The Big Idea
Investing for slower growth and possible recession
Steven Abrahams | June 10, 2022
This document is intended for institutional investors and is not subject to all of the independence and disclosure standards applicable to debt research reports prepared for retail investors.
The Fed this month puts in motion a Great Risk Rotation where Fed holdings roll off and come back to life on other balance sheets. No surprise. The market clearly knows this. But this rotation looks set to happen as the Fed tilts against inflation by aggressively curtailing demand. MBS option-adjusted spreads to the Treasury curve reflect the rotation and have widened and now nearly match the strongest corporate debt, although with much deeper liquidity. The corporate market seems reluctant to fully price the risk to growth. Rotating into MBS from corporate debt on spread alone should seem at least fair value or better. And that’s before looking ahead to the near certainty of slowing growth and possible recession.
The Fed has it out for the economy, or at least for the demand pressures keeping inflation high while the world works through supply frictions brought on by Covid and war. Friday’s inflation surprise has almost certainly put the Fed on a more aggressive path, and forward rates imply fed funds above 3.50% by mid-2023. Consensus among forecasters has year-over-year real GDP growth in the fourth quarter slowing to less than half the pace of the first quarter. If the Fed tightens just enough, slower growth is the end of the story. If the Fed tightens a notch or two too much, growth possibly slips below zero. The consensus chance of recession among forecasters now sits at 30%, still low but high enough to lean into the possibility (Exhibit 1).
Exhibit 1: Still low, but consensus sees a rising risk of recession
Credit does not like slowing growth or recession. The obvious dominoes fall: slower growth puts a drag on revenue growth, and recession pulls revenues down, squeezing creditors’ ability to service debt. All else equal—ability to manage costs, balance sheet liquidity, debt maturities—corporate default risk rises.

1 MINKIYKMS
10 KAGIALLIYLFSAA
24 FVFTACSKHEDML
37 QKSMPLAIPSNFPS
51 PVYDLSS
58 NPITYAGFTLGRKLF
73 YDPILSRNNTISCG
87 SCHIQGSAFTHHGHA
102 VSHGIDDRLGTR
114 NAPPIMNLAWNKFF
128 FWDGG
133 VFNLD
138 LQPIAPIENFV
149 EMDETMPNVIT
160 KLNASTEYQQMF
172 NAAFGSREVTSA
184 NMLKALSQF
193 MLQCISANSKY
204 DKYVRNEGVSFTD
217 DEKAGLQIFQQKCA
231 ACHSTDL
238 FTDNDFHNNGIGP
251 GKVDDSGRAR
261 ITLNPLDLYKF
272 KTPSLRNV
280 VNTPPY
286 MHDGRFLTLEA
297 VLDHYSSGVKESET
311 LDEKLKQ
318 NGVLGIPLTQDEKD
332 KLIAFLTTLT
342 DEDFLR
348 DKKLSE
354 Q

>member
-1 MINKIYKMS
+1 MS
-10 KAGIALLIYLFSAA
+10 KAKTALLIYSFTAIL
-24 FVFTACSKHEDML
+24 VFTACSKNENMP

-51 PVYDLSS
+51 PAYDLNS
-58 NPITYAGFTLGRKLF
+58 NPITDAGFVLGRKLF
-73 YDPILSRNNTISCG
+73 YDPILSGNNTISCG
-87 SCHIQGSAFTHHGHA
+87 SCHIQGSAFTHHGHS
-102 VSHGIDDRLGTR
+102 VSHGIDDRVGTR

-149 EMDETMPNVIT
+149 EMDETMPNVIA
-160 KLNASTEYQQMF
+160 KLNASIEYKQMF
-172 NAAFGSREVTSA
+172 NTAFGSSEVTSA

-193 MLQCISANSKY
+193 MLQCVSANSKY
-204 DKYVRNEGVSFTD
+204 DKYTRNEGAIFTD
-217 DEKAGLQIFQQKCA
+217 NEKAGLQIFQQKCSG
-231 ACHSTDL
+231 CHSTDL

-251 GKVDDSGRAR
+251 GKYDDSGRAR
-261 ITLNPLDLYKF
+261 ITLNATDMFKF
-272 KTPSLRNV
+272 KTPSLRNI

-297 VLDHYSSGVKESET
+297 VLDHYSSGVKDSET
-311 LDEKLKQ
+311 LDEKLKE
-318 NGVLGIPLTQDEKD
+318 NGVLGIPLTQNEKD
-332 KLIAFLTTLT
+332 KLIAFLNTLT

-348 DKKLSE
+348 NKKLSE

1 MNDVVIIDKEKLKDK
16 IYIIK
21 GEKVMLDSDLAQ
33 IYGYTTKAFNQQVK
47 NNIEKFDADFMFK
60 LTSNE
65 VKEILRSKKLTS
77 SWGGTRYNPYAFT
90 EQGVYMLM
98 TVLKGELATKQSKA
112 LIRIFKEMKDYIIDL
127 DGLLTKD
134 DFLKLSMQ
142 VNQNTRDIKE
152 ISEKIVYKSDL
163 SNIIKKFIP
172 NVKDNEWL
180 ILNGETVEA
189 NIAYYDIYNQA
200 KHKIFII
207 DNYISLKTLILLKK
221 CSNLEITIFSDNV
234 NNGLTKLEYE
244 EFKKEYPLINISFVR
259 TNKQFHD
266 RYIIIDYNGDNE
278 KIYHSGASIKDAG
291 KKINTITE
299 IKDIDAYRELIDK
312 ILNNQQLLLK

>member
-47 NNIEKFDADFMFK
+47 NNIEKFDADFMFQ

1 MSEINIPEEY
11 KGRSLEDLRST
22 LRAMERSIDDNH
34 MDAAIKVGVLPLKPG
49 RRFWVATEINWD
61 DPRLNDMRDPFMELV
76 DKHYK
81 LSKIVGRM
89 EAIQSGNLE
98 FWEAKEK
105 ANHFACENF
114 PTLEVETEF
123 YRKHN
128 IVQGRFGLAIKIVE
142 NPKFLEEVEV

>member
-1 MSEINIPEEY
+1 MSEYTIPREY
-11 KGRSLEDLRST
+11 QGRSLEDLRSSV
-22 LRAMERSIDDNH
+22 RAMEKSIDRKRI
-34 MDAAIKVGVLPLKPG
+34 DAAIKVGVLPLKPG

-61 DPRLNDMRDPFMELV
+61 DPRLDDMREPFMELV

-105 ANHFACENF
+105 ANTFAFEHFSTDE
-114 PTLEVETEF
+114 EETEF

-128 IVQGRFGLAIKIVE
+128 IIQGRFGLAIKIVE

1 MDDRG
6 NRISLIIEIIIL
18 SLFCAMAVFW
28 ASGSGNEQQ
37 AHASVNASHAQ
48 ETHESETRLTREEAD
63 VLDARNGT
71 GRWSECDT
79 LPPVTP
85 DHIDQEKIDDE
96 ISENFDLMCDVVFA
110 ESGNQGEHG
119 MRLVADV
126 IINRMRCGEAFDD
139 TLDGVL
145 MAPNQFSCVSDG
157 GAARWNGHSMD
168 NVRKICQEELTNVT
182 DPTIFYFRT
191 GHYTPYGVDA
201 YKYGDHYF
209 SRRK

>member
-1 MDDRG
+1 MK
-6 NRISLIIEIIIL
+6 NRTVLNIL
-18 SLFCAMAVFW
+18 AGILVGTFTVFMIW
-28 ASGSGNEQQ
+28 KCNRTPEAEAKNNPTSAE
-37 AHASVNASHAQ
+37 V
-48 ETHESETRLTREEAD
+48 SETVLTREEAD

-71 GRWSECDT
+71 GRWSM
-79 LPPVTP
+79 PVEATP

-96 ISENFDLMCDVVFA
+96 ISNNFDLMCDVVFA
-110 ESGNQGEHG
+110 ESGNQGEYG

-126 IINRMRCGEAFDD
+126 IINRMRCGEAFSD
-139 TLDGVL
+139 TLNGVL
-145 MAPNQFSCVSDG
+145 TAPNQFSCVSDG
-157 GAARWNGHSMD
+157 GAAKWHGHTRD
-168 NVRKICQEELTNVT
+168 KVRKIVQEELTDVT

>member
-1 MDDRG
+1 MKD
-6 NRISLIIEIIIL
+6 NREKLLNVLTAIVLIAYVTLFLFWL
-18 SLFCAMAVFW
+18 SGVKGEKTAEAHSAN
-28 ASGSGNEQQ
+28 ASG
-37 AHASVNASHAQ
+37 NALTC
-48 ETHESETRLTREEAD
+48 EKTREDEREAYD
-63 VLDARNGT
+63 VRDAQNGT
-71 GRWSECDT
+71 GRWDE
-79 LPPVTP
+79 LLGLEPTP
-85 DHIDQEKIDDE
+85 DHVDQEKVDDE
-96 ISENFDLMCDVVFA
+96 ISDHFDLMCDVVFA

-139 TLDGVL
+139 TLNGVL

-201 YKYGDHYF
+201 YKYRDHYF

The risks of holding credit through slowdown or recession show in past returns, although the number of cases is low. The US has seen five recessions since the late 1980s. In the six months before recession and through recession, agency MBS on average has broadly matched returns against Treasury debt with the same duration (Exhibit 2). Investment grade corporate debt, on the other hand, has underperformed Treasury debt and agency MBS in the six months before recession by an average of 25 bp and during recession by more than 860 bp. High yield corporate debt has underperformed Treasury debt and MBS in the six months before recession by an average of more than 440 bp and during recession by more than 1619 bp. Corporate credit is a play on growth, and the lower the rating, the more leveraged the exposure.
Exhibit 2: Slowdown and recession historically has hurt credit performance
Recent option-adjusted spreads to the Treasury curve on par 30-year MBS have approached their widest point since 2009 save for the months after onset of pandemic. Investors might argue spreads should go even wider if the Fed intends to get out of MBS altogether, although the practical likelihood of complete exit seems low. Even if the Fed left entirely, MBS spreads still should trade tighter than the pre-Fed era on the possibility of future crisis and a Fed return.
MBS also recently has widened to ‘AAA’ corporate debt to the point where OAS between the two is only 10 bp apart—more narrow than in 97% of trading sessions in the last five years (Exhibit 3). Investors can use other cash or CDS benchmarks for corporate spreads, and the pattern of wider MBS relative to corporate debt holds. Benchmarks for corporate debt with lower ratings will show wider absolute spreads than MBS, but higher embedded exposure to slowdown and recession as well. Nothing comes for free.
Exhibit 3: OAS on par 30-year MBS approaches ‘AAA’ corporate spreads